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Publication numberUS6922358 B2
Publication typeGrant
Application numberUS 10/886,299
Publication dateJul 26, 2005
Filing dateJul 6, 2004
Priority dateSep 21, 2001
Fee statusPaid
Also published asCN1556995A, CN100490001C, DE60216782D1, DE60216782T2, EP1430482A2, EP1430482B1, US6552932, US6856541, US7158409, US20030206450, US20050002232, US20050232010, WO2003028033A2, WO2003028033A3
Publication number10886299, 886299, US 6922358 B2, US 6922358B2, US-B2-6922358, US6922358 B2, US6922358B2
InventorsRaul Adrian Cernea
Original AssigneeSandisk Corporation
Export CitationBiBTeX, EndNote, RefMan
External Links: USPTO, USPTO Assignment, Espacenet
Segmented metal bitlines
US 6922358 B2
Abstract
An array of memory cells of an integrated circuit are organized so metal bitlines are segmented. The memory cells may be nonvolatile memory cells such as floating gate, Flash, EEPROM, and EPROM cells. The bitlines for the memory cells are strapped to metal, and the metal bitline is segmented. The individual segments may be selectively connected to voltages as desired to allow configuring (e.g., programming) or reading of the memory cells. The programming voltage may be a high voltage, above the VCC of the integrated circuit. By dividing the metal bitlines into segments, this reduces noise between bitlines and improve the performance and reliability, and reduce power consumption because the parasitic capacitances are reduced compared to a long metal bitline (i.e., where all the segments are connected together and operated as one).
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Claims(7)
1. An integrated circuit, comprising:
an array of re-programmable non-volatile memory cells, wherein the array includes a plurality of conductive bit lines individually divided into at least first and second segments having memory cells connected thereto;
a first pass gate arranged to connect the first and second segments together when operating in a first mode but leaving the first and second segments disconnected when operating in a second or a third mode;
a second pass gate arranged to connect the first segment to a first voltage supply when operating in the second mode but leaving the first segment disconnected from the first voltage when operating in at least the first mode;
a third pass gate arranged to connect the second segment to a second voltage supply when operating in the third mode but leaving the second segment disconnected from the second voltage when operating in at least the first mode.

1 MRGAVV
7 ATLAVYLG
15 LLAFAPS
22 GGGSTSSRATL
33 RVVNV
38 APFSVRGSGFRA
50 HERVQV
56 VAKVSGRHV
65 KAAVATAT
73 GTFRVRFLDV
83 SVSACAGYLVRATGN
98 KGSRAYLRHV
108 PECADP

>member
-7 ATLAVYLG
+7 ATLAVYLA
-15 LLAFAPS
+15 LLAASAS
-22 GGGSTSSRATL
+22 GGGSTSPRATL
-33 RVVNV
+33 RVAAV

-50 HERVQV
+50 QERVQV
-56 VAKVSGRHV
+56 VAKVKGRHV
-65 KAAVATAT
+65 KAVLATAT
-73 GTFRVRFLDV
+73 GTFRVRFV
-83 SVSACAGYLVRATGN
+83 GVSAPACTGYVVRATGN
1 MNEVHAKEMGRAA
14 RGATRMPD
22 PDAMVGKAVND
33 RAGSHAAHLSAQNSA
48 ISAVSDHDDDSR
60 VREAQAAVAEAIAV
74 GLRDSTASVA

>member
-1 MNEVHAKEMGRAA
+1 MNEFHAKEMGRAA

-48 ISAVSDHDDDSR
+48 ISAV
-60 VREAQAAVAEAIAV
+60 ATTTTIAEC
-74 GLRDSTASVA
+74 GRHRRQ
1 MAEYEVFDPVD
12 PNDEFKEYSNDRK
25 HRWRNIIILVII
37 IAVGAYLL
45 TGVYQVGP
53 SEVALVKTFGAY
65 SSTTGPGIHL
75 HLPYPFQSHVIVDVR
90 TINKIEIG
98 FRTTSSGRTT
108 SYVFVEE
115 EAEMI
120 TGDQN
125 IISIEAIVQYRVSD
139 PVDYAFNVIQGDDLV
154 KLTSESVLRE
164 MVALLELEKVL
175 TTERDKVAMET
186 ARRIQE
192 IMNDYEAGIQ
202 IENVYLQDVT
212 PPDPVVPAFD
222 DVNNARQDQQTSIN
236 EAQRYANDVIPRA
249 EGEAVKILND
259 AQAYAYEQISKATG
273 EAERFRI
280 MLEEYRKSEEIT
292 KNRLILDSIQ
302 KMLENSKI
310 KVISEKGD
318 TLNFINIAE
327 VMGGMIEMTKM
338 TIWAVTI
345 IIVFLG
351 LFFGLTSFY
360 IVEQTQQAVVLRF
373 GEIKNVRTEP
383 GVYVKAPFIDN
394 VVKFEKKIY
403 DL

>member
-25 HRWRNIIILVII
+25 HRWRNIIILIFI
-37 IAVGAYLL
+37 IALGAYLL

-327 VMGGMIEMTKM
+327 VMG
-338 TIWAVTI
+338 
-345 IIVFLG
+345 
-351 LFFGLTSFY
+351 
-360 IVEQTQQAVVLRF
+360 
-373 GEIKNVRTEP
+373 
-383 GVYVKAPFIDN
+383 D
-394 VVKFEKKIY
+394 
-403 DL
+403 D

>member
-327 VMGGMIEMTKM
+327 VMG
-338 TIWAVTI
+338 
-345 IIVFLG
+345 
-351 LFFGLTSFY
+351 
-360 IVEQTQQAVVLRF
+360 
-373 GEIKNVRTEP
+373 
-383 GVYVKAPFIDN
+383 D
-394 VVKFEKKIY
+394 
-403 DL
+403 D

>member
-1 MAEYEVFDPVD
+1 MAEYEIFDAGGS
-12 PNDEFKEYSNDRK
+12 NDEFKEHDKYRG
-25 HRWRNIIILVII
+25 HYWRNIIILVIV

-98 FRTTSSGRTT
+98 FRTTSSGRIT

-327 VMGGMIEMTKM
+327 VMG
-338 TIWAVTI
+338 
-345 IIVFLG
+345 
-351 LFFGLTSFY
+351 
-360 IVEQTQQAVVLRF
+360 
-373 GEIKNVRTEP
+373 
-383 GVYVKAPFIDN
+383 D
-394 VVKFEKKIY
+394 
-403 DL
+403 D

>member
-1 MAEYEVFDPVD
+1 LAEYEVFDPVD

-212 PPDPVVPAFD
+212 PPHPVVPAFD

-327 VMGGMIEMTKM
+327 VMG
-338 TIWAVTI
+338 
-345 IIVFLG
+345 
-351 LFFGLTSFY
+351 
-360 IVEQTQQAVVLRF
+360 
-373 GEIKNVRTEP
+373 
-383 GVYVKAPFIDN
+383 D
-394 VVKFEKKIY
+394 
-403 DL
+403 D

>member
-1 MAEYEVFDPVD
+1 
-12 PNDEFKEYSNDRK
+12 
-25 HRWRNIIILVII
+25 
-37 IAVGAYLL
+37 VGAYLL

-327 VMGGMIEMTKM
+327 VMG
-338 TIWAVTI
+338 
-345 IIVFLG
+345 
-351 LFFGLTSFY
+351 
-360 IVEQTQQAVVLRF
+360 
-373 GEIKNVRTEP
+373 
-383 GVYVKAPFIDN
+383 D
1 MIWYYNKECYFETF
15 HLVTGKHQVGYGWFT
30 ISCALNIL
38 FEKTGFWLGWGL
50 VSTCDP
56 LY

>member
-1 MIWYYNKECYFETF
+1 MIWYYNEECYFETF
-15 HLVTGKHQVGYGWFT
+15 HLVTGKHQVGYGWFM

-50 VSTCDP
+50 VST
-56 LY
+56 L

2. The integrated circuit of claim 1 wherein the memory cells individually include a floating gate.
3. The integrated circuit of claim 1 wherein the memory cell cells are individually capable of storing more than one bit of data.
4. The integrated circuit of claim 1 wherein the first, second, and third pass gates comprise NMOS transistors.
5. The integrated circuit of claim 1 wherein the first, second, and third pass gates comprise CMOS pass gates.
6. The integrated circuit of claim 1, wherein:
the first voltage is supplied through a fourth pass gate connected to a VPP; and
the first voltage is alternately supplied through a fifth pass gate connected to a VSS source.
7. The integrated circuit of claim 6 wherein the VPP line is at or above a VCC supply voltage for the integrated circuit.
Description
CROSS-REFERENCE TO RELATED APPLICATIONS

This application is a continuation of application Ser. No. 10/418,416, filed Apr. 18, 2003, now U.S. Pat. No. 6,856,541 which is a continuation of application Ser. No. 09/960,586, filed Sep. 21, 2001, now U.S. Pat. No. 6,552,932, which applications are incorporated herein in their entirety by this reference.

BACKGROUND OF THE INVENTION

The present invention relates to nonvolatile erasable programmable memories and more specifically, techniques for organizing or laying out the memory cells on the integrated circuit.

Memory and storage is one of the key technology areas that is enabling the growth in the information age. With the rapid growth in the Internet, World Wide Web (WWW), wireless phones, personal digital assistants (PDAs), digital cameras, digital camcorders, digital music players, computers, networks, and more, there is continually a need for better memory and storage technology. A particular type of memory is nonvolatile memory. A nonvolatile memory retains its memory or stored state even when power is removed. Some types of nonvolatile erasable programmable memories include as Flash, EEPROM, EPROM, MRAM, FRAM, ferroelectric, and magnetic memories. Some nonvolatile storage products include CompactFlash (CF) cards, MultiMedia cards (MMC), Flash PC cards (e.g., ATA Flash cards), SmartMedia cards, and memory sticks.

A widely used type of semiconductor memory storage cell is the Flash memory cell or floating gate memory cell. There are other types of memory-cell technologies such as those mentioned above. Flash and floating gate memory cells are discussed as merely an example. The discussion in this application would also apply to other memory technologies other than Flash and floating gate technology with the appropriate modifications. The memory cells are configured or programmed to a desired configured state. In particular, electric charge is placed on or removed from the floating gate of a Flash memory cell to put the cell into two or more stored states. One state is a programmed state and another state is an erased state. A Flash memory cell can be used to represent at least two binary states, a 0 or a 1. A Flash memory cell can also store more than two binary states, such as a 00, 01, 10, or 11; this cell can store multiple states and may be referred to as a multistate memory cell, a multilevel, or multibit memory cell. This allows the manufacture of higher density memories without increasing the number of memory cells since each memory cell can represent more than a single bit. The cell may have more than one programmed state. For example, for a memory cell capable of representing two bits, there will be four programmed states.